Go to end of page
Statements posted here are those of our readers and do not represent the BaseballThinkFactory. Names are provided by the poster and are not verified. We ask that posters follow our submission policy. Please report any inappropriate comments.
Schilling remembers one particular game, a 2002 Sunday getaway day in Milwaukee with the Arizona Diamondbacks.
"I slept on a pillow wrong," he said. "I woke up at 5:30 [a.m.]. I couldn't move my head. I went to the ballpark at 6:30 for a 1:30 [p.m.] game. Worked for four hours on it. I literally couldn't move my head. I went to the bullpen and started throwing and I didn't think there was any way I could pitch.
"Then the Toradol kicked in. I threw a one-hitter and struck out 17."
Though officials have tried to discredit Schilling’s story since he first told it last week, Schilling maintains he has no reason to fabricate the incident. Schilling said he didn’t tell investigators the entire truth because Beckett and others liked Reinold and, as a player on his way out of the game, he did not want to upset the clubhouse.
Even though it’s neither considered nor classified as a performance-enhancing drug, its ability to help pitchers perform isn’t in doubt
I really wish the drug company had chosen a different name than "Toradol". If people were saying, "injectable advil" - which is basically all Toradol is - I think there would be a very different public reaction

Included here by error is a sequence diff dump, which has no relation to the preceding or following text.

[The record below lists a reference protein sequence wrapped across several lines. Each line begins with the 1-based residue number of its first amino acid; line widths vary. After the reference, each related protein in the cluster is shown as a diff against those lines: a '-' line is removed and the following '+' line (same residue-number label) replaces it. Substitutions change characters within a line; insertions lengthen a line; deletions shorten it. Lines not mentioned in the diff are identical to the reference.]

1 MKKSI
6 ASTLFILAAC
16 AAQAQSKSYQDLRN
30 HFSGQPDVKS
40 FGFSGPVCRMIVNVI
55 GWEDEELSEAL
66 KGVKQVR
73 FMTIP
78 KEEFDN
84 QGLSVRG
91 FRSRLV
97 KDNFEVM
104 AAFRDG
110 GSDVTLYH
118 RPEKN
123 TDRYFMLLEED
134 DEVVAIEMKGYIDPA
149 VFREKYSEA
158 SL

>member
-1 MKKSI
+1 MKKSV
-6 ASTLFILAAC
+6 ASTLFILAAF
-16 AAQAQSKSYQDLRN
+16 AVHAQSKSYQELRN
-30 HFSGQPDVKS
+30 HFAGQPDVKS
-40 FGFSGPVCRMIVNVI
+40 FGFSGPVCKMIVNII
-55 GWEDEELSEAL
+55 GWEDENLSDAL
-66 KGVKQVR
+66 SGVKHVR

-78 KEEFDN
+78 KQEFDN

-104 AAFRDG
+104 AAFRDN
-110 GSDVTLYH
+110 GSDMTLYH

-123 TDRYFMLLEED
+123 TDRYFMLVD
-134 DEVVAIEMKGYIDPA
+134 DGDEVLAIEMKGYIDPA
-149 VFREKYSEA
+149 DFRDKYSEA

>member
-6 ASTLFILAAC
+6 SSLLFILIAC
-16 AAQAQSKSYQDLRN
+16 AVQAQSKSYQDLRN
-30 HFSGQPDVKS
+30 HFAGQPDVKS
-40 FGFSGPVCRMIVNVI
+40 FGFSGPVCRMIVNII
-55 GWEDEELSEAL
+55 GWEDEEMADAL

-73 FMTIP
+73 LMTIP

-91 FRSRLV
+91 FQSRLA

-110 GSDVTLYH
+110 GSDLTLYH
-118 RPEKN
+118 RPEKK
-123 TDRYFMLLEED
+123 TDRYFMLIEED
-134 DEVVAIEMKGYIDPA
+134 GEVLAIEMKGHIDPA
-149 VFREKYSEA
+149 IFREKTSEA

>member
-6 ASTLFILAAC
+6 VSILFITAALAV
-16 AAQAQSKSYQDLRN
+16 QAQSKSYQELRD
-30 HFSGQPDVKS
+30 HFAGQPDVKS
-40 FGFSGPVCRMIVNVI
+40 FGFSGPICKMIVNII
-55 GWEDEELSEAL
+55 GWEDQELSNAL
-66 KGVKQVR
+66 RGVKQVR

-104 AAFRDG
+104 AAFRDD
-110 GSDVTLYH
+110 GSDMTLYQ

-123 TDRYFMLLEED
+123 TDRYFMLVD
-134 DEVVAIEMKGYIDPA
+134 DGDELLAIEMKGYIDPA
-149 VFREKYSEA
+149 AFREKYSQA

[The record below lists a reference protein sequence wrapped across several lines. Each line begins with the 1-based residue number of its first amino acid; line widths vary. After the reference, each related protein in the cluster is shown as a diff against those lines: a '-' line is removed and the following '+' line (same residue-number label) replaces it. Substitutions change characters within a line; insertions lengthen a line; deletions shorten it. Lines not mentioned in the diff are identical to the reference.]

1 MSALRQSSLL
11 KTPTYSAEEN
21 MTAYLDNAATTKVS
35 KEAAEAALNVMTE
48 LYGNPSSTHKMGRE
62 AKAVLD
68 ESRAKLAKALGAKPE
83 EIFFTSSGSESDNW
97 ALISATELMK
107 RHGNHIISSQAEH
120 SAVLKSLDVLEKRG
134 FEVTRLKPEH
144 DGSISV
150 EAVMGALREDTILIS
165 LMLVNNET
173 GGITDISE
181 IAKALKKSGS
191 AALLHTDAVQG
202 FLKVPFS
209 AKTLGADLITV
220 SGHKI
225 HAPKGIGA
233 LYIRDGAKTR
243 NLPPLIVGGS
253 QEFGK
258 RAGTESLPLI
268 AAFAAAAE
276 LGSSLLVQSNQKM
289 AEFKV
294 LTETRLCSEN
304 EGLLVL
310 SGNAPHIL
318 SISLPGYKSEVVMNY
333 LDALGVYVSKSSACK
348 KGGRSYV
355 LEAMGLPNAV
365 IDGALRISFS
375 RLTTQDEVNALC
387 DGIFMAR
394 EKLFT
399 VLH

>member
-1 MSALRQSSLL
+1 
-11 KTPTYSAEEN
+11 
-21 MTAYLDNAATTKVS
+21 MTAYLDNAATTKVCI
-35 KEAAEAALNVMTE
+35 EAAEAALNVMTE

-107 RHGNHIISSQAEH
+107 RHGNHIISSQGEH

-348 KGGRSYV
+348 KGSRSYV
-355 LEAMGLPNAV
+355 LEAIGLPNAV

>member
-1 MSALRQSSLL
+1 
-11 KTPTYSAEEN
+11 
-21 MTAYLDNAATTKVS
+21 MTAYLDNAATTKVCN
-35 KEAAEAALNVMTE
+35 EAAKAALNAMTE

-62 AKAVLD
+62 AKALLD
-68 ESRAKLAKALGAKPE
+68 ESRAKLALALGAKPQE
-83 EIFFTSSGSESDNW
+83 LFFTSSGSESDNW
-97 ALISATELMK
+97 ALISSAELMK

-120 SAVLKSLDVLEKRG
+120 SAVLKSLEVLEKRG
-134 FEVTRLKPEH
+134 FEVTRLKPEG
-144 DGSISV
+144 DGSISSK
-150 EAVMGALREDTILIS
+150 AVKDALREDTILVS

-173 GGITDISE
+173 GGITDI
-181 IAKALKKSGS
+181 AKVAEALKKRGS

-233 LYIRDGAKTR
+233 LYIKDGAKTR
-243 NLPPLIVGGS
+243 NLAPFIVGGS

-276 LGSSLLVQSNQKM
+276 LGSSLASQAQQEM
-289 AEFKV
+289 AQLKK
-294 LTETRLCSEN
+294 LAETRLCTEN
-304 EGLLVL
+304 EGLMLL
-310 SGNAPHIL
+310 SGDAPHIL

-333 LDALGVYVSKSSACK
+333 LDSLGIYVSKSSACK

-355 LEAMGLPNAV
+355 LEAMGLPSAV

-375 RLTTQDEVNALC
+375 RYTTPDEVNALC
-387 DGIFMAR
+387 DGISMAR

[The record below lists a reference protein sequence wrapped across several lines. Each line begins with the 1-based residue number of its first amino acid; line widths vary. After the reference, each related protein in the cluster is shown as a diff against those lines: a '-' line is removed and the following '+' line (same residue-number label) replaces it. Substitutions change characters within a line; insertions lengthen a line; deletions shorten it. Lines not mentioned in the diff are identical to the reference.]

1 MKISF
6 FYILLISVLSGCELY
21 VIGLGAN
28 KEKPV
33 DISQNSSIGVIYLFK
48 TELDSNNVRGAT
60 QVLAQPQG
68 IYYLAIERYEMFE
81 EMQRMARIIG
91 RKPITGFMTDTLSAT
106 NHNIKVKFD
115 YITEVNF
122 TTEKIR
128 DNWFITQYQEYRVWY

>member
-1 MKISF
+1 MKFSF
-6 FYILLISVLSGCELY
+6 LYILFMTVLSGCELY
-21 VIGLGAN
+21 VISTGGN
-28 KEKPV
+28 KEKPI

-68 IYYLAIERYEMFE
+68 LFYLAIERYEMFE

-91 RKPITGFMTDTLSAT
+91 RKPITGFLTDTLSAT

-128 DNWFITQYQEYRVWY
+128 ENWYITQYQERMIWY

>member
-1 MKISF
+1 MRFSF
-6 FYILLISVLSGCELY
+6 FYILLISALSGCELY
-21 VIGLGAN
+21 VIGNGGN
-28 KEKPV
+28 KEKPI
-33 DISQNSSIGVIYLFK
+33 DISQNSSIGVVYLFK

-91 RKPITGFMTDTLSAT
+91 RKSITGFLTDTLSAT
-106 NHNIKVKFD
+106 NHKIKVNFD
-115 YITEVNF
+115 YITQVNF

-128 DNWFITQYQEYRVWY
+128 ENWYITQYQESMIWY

"The use of ketorolac is limited to 5 days for acute pain requiring opioid-level analgesia and can be administered intramuscularly, intravenously, or orally.....It is widely used in postoperative patients, but it should not be used for routine analgesia...
The black box warning for ketorolac stresses the possibility of serious adverse GI, renal, bleeding, and hypersensitivity reactions from the use of this potent NSAID analgesic."
All of them considered Toradol to be a strong but perfectly normal NSAID.
The reason that strength differences matter so much for opioids has to do with issues of dependence and resistance. Those issues don't apply for NSAIDs, as I understand it.
The "strength" of COX inhibitors does make a difference. The GI bleed and ulceration is due to the inhibition of COX 1 in the stomach and gut. The prostaglandins produced by COX 1 serve as cytoprotectants in 2 ways:
but NOT to be used routinely
This is also true of corticosteroids, isn't it? But pro sports teams, and especially baseball teams, appear to ignore the warnings when it comes to cortisone shots, too.
Conceivably, I suppose, they could have been using a much lower dose that that used for acute post-operative pain (I doubt it, though).
And the placebo effect that you mentioned could very well be operative here.
Also, on esophagitis in a 20-something athlete, she thinks drinking is a more likely cause than Toradol/advil side effects
You must be Registered and Logged In to post comments.
Login to Join (10 members)
Page rendered in 0.4096 seconds, 57 querie(s) executed